Most industry experts agree that legacy media companies, especially those that deliver news to consumers, are finding it difficult to transition ad revenue streams from traditional to digital platforms. Researchers point to 2 key problems news organizations are wrestling with as disintermediation in the marketplace continues – a loss of advertisers that used to promote their products and services in old media and a failure to effectively use new technology.
In a study on digital advertising, The Pew Research Center Project for Excellence in Journalism finds that news companies are limited by the following factors as they move online:
- Relying on in-house ads – promoting their own products. In some cases, between 21–56% of ad inventory is filled this way.
- Relying on the financial industry – for many companies, reliance on this sector for their digital platform far outweighs the financial sector’s presence on the traditional platform.
- Little or no use of targeted advertising based on consumers’ online behavior.
- Too much reliance on static banner ads – demand for these ads is growing more slowly than for the rich media or video formats.
Regarding the significant difference between the types of clients advertising on traditional versus digital media, researchers believe that the heavier workload on media sales reps may lead these businesses to rely on ad networks to fill the online space. Media companies will need to train their reps to sell to a broader client group and work with the ad networks to reach beyond the financial industry and find others willing to advertise online.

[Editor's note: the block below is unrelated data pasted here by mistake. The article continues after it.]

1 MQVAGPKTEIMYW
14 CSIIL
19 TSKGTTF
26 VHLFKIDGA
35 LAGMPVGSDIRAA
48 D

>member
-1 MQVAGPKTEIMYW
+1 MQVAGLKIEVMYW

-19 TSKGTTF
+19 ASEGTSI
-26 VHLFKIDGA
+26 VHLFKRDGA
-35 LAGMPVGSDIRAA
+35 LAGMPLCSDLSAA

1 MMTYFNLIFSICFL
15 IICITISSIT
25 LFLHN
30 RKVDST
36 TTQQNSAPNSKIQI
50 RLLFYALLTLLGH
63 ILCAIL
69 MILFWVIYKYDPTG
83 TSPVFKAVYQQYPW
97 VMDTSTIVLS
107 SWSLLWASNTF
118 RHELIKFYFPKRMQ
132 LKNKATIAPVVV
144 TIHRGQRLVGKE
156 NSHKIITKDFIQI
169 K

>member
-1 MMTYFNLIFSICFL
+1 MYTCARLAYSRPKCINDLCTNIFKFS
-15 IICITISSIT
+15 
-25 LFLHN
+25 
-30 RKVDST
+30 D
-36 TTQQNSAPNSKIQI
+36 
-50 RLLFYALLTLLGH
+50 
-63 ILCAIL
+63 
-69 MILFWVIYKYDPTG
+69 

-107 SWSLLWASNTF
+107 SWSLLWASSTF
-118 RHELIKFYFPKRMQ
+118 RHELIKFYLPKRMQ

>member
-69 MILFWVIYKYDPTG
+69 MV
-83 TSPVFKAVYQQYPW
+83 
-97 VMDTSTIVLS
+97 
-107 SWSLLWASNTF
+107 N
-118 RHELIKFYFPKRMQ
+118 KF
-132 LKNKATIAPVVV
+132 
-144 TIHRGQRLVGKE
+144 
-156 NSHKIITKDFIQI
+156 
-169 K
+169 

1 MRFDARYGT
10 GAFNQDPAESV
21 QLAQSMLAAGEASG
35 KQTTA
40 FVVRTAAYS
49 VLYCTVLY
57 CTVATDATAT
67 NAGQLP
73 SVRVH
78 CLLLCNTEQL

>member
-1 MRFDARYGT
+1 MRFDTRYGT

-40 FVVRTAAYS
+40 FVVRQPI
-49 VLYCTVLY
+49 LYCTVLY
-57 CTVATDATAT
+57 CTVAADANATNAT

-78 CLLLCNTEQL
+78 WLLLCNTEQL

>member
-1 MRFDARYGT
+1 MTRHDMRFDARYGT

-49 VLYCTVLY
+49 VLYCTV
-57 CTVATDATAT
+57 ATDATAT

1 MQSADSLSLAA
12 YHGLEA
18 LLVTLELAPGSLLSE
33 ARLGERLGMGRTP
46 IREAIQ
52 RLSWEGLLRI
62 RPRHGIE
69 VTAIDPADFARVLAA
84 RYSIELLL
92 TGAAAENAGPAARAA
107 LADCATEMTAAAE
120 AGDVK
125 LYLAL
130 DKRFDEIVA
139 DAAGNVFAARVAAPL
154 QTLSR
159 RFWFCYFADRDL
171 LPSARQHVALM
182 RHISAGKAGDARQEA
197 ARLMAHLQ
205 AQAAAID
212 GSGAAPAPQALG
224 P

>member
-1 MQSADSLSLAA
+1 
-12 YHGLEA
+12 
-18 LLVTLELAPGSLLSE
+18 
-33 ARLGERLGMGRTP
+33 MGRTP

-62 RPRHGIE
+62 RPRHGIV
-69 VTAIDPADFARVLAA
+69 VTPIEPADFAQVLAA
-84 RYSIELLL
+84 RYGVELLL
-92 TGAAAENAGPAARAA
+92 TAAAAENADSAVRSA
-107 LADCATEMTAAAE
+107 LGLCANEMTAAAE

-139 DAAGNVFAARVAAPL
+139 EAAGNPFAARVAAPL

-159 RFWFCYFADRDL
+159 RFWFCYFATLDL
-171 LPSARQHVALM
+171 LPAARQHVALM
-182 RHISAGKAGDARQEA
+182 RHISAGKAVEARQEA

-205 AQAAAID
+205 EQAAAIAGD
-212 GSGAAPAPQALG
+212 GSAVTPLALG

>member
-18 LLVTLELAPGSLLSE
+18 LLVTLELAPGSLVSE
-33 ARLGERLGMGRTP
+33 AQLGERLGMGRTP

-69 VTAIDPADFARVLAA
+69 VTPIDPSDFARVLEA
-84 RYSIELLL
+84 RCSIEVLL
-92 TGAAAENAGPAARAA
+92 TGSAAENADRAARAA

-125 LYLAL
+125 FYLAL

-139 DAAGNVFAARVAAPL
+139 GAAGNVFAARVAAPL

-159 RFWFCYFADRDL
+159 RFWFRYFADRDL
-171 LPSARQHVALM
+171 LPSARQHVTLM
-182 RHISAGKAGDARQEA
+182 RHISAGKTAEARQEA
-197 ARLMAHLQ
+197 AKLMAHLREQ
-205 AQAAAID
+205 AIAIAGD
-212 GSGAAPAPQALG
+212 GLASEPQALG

Researchers also discovered that few media companies are effectively targeting consumers online. Technology in this sector is rapidly evolving and if news organizations can participate in strategies such as real-time bidding, when a consumer loads a website page, they’ll tap into what some analysts are calling “the holy grail of targeting.” Another type of targeting, discount sites and coupons, was initially expected to generate promising ad revenue for media companies. But relatively few media sites in the study reported discount ads making up more than 10% of ad revenue. However, when a media property established its own discount program, the revenue from that source tended to be higher.
For now, nearly 46% of ad revenue comes from static banners and 38% from sponsored links for news sites. Researchers say that if news media sites begin to sell video ad capability to marketers they can improve their prospects. They can reach out to marketers that have not yet begun to advertise online. And, the revenue from video advertising can be far higher than what is generated by static advertising.
To compete for ad revenue going forward, news sites will be aggressively courting a broader range of clients by touting their ability to manage new technology such as video advertising and new strategies such as targeting.[Source: Matsa, Katerina Eva, et al. Digital Advertising and News. Journalism.org. 13 Feb. 2012. Web. 20 Feb. 2012]